JANUARY 11, 2017 (Sacramento, CA)
—The California Department of Health Care Services (DHCS) shared a 2017-18 budget document yesterday showing that Gov. Jerry Brown is proposing to delay the implementation of a program that would expand access to palliative care services for Medi-Cal Managed Health Care Plan enrollees. DHCS had previously indicated April 2016 as the implementation date in a draft “All Plan Letter” the department was using to collect public comment. The new implementation date is set for “no sooner than July 1, 2018,” according to the draft budget.
Signed by Gov. Brown in 2014, Senate Bill 1004
(Hernandez) requires DHCS to establish standards and provide technical assistance for Medi-Cal Managed Health Care Plans (MCPs) to ensure delivery of palliative care services to beneficiaries. Integrating palliative care practices, such as coordinated pain and symptom management, improves outcomes and quality of life for patients with serious illnesses such as cancer, congestive heart failure, or liver disease. The Medi-Cal program serves over 13 million people, and of those, over 10 million are in a MCP.
“SB 1004 is a cost-neutral bill—it was not designed to give additional money to health plans or pay providers,” said Judy Thomas, CEO of the Coalition for Compassionate Care of California. “Delaying the implementation of this bill not only creates confusion among California’s health plans, it continues to deny the most vulnerable people in our state access to quality, palliative care when they are seriously ill or nearing the end of life.”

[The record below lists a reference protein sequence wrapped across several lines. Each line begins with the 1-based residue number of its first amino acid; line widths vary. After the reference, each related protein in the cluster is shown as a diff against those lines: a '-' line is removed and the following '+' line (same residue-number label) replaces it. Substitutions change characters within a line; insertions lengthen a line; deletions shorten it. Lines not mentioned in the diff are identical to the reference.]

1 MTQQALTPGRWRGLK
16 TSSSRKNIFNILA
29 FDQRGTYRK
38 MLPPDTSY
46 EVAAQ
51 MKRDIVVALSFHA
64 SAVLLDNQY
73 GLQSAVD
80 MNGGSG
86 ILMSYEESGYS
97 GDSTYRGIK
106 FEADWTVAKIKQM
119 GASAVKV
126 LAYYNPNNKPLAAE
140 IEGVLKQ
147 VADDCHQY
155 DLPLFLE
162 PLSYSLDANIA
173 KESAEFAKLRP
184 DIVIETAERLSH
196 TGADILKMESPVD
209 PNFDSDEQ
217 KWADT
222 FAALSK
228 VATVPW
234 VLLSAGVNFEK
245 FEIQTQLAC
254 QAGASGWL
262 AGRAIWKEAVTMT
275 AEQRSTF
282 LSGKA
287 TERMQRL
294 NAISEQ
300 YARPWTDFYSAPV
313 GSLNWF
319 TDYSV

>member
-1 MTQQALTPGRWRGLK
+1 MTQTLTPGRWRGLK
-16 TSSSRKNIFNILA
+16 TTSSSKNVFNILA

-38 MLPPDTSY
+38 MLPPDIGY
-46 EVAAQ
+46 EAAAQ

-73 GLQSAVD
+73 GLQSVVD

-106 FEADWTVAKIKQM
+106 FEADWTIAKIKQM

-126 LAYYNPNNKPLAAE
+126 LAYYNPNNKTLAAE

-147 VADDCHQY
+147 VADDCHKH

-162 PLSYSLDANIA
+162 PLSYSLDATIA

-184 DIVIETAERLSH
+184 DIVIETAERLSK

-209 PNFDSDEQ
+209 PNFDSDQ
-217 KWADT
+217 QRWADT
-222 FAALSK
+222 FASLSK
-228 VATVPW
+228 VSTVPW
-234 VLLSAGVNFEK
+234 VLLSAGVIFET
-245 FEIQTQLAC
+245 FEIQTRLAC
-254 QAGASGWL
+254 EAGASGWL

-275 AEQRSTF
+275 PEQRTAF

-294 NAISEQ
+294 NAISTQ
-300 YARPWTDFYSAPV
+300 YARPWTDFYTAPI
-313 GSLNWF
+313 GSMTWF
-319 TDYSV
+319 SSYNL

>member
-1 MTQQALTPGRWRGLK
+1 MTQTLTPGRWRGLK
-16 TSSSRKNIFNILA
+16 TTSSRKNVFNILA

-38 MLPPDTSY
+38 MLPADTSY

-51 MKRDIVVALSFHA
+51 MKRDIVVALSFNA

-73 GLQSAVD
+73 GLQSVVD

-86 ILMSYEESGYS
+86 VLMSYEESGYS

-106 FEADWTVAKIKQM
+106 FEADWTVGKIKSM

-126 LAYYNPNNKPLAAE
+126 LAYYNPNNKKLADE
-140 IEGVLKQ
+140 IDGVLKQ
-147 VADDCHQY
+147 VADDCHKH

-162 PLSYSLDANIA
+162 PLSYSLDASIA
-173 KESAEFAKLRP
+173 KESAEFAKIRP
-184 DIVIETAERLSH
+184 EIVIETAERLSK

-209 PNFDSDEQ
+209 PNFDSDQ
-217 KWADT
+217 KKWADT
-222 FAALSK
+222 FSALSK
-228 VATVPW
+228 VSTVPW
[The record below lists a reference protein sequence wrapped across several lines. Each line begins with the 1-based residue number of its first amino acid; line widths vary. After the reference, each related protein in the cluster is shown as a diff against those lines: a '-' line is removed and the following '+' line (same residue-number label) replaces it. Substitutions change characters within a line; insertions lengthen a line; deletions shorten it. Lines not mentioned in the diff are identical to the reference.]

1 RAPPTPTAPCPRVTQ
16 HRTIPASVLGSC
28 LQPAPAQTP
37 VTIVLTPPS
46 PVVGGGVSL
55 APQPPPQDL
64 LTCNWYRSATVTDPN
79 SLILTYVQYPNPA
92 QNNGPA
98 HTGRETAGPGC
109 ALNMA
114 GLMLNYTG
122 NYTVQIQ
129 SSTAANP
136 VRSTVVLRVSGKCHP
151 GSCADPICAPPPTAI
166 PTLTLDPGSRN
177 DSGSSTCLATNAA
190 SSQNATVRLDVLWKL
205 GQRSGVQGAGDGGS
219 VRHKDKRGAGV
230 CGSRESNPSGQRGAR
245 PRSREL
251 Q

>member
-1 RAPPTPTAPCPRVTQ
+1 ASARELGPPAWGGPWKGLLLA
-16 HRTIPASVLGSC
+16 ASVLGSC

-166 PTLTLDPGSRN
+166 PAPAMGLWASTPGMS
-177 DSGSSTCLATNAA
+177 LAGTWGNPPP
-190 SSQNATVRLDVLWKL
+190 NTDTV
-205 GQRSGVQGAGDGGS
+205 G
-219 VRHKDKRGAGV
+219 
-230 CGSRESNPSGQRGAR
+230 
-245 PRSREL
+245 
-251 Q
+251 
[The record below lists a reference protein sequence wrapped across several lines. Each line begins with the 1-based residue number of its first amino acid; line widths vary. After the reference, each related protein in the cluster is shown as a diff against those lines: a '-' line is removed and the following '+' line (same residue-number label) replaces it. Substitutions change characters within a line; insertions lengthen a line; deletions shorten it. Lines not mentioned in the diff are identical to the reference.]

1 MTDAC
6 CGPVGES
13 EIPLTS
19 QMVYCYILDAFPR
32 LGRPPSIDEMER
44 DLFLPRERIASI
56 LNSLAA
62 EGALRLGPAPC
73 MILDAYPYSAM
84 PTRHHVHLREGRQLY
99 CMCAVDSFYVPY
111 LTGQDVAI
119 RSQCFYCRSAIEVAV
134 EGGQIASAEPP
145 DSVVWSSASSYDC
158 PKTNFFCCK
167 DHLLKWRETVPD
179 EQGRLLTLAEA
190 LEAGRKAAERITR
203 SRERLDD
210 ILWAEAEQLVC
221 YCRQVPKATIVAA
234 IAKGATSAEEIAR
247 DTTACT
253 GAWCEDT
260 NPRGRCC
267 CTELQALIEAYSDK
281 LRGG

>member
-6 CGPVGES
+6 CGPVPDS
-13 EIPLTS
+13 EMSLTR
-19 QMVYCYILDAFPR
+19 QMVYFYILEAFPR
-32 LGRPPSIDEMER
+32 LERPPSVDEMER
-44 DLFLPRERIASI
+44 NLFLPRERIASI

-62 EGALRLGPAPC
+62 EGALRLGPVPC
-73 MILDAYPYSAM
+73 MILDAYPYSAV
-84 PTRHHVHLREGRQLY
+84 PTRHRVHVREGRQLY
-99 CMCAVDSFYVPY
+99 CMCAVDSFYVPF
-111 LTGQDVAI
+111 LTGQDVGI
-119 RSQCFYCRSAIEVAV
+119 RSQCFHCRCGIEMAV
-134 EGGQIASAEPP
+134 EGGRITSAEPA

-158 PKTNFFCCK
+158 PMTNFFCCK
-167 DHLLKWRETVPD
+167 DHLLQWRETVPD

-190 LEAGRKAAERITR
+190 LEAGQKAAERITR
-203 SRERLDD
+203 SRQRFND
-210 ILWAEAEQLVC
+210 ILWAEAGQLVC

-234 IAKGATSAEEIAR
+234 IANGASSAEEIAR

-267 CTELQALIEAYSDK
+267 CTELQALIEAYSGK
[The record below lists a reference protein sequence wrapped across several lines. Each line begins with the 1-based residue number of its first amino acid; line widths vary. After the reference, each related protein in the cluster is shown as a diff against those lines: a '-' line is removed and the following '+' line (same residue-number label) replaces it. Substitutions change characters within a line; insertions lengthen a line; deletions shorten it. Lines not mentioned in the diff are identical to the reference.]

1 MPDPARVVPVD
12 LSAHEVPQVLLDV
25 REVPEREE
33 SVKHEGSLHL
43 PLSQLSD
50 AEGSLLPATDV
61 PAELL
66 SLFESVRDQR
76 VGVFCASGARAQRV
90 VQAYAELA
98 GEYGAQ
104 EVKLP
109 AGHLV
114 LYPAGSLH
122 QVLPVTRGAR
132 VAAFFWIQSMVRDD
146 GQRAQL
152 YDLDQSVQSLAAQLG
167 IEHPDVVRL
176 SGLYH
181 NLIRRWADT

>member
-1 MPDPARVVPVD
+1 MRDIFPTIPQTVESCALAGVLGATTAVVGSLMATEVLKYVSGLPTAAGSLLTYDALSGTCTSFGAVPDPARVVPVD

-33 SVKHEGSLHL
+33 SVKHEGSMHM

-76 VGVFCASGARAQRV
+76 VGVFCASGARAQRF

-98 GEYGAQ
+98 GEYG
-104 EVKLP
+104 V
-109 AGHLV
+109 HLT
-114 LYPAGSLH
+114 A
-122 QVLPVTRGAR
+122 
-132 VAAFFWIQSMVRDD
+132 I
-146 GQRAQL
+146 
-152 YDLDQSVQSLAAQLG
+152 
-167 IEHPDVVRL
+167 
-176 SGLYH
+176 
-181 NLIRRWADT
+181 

For the last two years, Coalition for Compassionate Care of California (CCCC) and other leaders in the California palliative care community have been working with DHCS to help shape the new standards.
In September 2016, DHCS issued a SB 1004 Medi-Cal Policy paper outlining levels of palliative care services and health conditions that would qualify beneficiaries for coverage under the category of “SB 1004 Palliative Care.” DHCS also acknowledged the need for additional palliative care options for children.
CCCC is in communications with DHCS and will be learning more about what this means for Medi-Cal MCP enrollees, and health plans and clinicians providing care for people on Medi-Cal.
SB 1004 legislation was inspired by the Nick Snow Children’s Hospice and Palliative Care Act (AB 1745), legislation that led to the Partners For Children (PFC) Pediatric Palliative Care Benefit under Medi-Cal. AB 1745 was championed by the Children’s Hospice & Palliative Care Coalition and CCCC.
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The Coalition for Compassionate Care of California (CCCC) is an interdisciplinary partnership of thought-leaders from healthcare systems and organizations, government agencies, consumer organizations, and individuals working together to promote high-quality, compassionate palliative and end-of-life care for all Californians. Since 1998, CCCC has been working to transform healthcare so that medical care is aligned with individual patient preferences—that people get the care they need and no less, and the care they want and no more. Through advocacy, education, and resource development, CCCC is working to ensure that organizations and communities have the information, knowledge and tools to increase access to advance care planning and palliative care.